Attendees had the chance to listen to explanations of the Democratic and Republican presidential primaries, as well as analysis of the campaigns and political media communication, from experts in the departments of Political Science and International Relations and Communication. Throughout the evening, several televisions were tuned to different news stations so that attendees could stay abreast of the latest predictions and results in the primary elections.
David Wilson, assistant professor of Black American Studies and of political science and international relations, opened the presentations with an explanation of surveys and opinion polls. He explained the importance of considering the margin of error and the potential inaccuracies in exit polls.
Jason Mycoff continued the formal discussion with an explanation of the timing of the primary elections from state to state. Mycoff, an assistant professor of political science and international relations, teaches American politics and research methods. He explained to the crowd that “calendar envy” is the reason behind our currently front-loaded election calendar. Many states were unhappy with holding their primaries later than Iowa and New Hampshire, which traditionally vote first. States are now holding their primaries earlier and earlier every election.
Joseph Pika, professor of political science and international relations, discussed the question of winning and victory in the primary elections. Winning can be determined in terms of popular votes, or delegates won. Both the Democratic and the Republican parties operate under a complex set of rules for determining which candidate will receive the formal presidential nomination.
Lindsay Hoffman, assistant professor of communication, discussed voting trends over time. Her research of the effects of gender, race, religion and age on voting tendencies revealed to the crowd some interesting patterns. One such pattern was the early support among African Americans for Hillary Clinton, which tapered off after the Iowa primary and led to a large jump in support for Barack Obama. “Sometimes it comes down to how well a campaign is run and what is actually being said in the media,” Hoffman said.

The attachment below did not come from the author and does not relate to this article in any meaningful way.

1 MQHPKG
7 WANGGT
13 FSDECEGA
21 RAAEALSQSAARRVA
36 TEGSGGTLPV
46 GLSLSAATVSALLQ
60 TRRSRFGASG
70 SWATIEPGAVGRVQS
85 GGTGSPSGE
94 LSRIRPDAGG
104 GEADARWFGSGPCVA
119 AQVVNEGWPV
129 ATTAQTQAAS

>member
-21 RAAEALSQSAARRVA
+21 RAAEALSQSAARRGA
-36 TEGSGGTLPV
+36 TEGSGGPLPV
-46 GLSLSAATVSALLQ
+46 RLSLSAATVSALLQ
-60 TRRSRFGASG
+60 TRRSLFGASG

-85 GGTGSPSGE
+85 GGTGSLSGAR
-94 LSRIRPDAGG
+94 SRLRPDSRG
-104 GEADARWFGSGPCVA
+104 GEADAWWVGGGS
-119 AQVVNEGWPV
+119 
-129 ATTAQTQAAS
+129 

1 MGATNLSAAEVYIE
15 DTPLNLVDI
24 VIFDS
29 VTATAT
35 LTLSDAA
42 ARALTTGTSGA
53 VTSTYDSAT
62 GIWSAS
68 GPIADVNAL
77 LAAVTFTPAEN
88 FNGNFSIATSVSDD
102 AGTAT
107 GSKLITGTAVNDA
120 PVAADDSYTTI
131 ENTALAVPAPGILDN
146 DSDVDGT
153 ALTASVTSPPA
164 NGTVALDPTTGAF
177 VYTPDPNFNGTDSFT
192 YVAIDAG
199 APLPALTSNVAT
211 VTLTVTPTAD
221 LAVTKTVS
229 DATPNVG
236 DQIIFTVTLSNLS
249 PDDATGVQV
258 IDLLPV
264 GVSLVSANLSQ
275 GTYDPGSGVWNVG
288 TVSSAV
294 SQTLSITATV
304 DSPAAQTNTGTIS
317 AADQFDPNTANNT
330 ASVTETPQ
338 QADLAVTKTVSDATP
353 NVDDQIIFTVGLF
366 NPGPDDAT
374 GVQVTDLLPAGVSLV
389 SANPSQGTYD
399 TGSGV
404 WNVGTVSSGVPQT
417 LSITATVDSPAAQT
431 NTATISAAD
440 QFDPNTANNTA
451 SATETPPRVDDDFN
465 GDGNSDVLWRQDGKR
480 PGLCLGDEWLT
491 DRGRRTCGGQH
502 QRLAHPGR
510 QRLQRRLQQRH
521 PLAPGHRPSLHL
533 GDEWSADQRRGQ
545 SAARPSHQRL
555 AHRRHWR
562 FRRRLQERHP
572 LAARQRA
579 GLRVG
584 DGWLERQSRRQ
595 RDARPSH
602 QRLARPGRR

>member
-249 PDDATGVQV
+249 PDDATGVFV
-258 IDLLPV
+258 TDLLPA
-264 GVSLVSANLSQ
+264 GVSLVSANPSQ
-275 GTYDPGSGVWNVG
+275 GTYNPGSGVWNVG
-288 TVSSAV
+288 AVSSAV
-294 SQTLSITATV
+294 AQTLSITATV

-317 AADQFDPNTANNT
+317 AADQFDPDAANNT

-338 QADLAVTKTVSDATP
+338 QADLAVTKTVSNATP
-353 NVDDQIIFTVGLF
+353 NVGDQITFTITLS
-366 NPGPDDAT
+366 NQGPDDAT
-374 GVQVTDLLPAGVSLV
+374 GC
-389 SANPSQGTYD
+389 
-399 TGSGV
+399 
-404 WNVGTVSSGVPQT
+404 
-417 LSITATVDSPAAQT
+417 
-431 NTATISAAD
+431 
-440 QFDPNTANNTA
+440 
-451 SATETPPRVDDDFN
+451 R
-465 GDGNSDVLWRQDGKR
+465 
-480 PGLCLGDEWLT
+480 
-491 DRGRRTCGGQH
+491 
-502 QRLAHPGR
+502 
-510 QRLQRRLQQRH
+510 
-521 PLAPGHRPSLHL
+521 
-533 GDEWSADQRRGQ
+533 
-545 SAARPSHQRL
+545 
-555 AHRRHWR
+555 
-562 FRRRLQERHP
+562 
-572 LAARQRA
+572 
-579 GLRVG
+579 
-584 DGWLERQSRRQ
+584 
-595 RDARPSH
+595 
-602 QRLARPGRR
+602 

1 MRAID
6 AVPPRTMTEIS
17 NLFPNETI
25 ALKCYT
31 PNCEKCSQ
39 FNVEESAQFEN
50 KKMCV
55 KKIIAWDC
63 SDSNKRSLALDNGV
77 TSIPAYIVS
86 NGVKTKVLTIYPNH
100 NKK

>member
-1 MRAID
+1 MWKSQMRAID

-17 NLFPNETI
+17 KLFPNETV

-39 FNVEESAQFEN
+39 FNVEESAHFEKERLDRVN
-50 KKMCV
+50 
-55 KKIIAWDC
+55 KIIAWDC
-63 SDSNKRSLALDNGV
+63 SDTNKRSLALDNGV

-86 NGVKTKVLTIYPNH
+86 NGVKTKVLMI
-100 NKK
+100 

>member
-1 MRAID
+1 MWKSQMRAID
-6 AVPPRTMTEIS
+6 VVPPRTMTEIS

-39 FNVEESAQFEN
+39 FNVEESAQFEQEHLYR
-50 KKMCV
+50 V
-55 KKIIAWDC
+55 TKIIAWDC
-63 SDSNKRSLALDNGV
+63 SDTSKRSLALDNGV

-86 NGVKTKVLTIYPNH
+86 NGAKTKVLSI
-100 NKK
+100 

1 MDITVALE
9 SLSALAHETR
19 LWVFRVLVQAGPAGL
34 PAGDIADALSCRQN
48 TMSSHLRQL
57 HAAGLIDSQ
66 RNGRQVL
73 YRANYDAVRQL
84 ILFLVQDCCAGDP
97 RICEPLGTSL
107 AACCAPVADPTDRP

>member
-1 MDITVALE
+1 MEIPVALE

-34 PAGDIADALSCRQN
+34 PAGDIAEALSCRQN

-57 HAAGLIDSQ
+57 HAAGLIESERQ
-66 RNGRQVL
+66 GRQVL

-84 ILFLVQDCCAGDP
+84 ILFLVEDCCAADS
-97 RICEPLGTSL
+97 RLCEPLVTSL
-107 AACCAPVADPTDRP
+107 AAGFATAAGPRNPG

According to her analysis, thus far in the 2008 campaign, by far the most media attention has gone to candidates' strategies (e.g. fundraising, polls), followed by coverage of the candidates' personal lives (e.g. relationships, health), and then there is some issue coverage in the mix. Research is showing, however, that the average voter would appreciate more issue coverage in order to make an informed decision at the polls, Young said.
To get a more complete picture of the candidates, Young suggests that voters consult multiple media sources as well as be critical consumers of the messages that are presented. “If we could make sure that somewhere in there we focus on the issues, we'll all be a little better off,” she said.
Following the formal discussion portion of the evening, there was lively discussion amongst attendees and the panelists. Many attendees stayed for several hours to watch as the primary results came in from various states.
Story by Crystal Buck
Photos by Kathy Atkinson